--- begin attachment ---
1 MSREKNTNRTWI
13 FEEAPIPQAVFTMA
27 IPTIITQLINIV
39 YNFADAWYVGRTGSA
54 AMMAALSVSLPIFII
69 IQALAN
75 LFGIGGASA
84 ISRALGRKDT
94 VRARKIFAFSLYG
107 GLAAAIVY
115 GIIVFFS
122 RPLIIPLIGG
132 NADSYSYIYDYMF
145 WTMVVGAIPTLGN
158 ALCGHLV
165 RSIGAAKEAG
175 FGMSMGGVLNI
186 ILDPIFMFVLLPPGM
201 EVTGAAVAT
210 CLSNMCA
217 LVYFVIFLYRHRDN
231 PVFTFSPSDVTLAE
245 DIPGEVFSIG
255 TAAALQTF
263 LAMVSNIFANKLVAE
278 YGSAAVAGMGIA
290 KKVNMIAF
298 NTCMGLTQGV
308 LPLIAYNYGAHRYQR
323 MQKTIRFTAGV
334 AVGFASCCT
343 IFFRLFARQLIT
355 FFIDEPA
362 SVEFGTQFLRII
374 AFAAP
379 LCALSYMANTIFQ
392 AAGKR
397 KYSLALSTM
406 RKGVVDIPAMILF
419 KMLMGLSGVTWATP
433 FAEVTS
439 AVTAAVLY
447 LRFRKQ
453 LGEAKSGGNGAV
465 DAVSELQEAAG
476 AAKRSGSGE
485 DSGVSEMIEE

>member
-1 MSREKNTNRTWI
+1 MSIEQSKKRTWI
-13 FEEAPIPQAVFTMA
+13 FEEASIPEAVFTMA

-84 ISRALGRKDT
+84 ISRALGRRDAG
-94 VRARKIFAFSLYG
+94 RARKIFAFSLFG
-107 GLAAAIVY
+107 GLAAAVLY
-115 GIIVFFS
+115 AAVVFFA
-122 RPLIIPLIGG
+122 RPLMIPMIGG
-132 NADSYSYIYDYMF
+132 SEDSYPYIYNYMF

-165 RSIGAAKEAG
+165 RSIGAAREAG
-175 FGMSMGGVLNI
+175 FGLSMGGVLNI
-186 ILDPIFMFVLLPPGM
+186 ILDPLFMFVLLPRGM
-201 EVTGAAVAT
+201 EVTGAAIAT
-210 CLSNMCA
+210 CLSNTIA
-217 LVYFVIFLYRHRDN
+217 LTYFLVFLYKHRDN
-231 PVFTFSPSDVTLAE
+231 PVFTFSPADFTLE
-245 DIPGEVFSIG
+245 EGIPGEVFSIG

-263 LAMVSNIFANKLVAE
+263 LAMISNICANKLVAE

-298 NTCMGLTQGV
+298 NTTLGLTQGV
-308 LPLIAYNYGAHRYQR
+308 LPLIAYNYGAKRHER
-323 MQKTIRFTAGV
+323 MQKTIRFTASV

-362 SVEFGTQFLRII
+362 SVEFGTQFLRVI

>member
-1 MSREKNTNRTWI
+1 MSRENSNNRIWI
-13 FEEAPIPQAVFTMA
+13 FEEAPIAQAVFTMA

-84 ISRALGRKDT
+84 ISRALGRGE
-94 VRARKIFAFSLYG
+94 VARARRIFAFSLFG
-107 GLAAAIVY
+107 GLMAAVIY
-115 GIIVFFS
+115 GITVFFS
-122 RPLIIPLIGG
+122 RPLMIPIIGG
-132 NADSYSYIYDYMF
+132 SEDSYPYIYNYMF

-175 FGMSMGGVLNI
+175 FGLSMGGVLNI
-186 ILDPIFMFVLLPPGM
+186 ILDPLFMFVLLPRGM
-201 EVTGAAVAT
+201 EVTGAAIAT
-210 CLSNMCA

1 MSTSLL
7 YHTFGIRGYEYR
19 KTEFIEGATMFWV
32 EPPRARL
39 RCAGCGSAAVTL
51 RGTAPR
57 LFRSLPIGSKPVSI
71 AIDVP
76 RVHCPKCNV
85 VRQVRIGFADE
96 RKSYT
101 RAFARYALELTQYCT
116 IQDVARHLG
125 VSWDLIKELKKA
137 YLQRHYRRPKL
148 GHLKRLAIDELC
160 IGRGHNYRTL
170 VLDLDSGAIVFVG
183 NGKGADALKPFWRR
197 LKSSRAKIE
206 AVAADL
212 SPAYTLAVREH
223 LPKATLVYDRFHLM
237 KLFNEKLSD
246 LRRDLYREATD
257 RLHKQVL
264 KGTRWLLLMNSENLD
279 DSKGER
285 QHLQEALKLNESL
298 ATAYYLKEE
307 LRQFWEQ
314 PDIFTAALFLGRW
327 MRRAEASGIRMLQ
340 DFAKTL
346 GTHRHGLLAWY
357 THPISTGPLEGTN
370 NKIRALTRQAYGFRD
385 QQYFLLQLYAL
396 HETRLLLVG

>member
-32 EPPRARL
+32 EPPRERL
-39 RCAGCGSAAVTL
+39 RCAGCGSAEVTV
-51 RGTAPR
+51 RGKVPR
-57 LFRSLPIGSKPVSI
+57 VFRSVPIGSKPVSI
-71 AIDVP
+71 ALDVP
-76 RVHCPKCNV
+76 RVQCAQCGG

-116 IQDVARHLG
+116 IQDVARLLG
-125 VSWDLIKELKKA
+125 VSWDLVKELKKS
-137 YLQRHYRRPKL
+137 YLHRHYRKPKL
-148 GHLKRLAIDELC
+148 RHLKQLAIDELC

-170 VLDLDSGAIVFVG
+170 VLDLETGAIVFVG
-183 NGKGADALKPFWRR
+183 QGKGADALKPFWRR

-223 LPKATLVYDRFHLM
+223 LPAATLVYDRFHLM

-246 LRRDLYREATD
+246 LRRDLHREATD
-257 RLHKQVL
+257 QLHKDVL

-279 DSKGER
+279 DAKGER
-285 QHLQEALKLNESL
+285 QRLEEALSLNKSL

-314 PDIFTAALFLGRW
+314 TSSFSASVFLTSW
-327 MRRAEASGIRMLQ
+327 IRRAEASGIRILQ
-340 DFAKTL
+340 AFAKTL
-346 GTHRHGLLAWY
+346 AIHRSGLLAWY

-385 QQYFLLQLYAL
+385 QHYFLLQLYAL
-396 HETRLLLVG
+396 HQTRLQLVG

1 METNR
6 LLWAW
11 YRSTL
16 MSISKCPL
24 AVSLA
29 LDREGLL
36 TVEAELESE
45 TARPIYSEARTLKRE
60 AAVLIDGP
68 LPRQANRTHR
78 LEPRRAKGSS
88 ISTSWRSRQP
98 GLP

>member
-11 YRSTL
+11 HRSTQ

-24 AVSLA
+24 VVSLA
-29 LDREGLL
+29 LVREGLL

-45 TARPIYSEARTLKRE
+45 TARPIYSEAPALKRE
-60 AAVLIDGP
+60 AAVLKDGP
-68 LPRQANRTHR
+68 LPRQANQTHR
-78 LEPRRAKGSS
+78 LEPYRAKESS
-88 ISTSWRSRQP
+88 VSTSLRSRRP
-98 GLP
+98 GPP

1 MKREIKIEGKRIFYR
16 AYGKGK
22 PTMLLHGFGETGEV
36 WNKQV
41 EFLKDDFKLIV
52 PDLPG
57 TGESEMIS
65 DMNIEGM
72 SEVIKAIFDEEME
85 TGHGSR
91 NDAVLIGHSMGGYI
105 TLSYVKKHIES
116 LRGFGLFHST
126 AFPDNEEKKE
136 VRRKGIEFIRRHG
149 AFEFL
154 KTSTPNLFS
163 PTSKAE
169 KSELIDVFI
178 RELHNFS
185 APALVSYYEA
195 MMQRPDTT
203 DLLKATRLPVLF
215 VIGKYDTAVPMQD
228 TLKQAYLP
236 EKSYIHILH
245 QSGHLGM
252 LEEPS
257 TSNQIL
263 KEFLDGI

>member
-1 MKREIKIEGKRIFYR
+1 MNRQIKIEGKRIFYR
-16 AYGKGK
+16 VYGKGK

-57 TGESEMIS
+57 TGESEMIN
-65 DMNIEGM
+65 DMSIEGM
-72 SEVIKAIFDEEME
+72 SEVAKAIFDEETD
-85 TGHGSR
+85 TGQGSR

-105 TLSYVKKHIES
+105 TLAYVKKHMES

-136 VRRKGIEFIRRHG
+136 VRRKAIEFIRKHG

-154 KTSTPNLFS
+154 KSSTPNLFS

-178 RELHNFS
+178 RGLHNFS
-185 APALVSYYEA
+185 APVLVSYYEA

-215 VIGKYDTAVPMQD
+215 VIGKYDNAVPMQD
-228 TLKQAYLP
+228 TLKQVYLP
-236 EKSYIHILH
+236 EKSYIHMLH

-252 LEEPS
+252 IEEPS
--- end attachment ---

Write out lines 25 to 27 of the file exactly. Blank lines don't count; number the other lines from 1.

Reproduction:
263 LAMVSNIFANKLVAE
278 YGSAAVAGMGIA
290 KKVNMIAF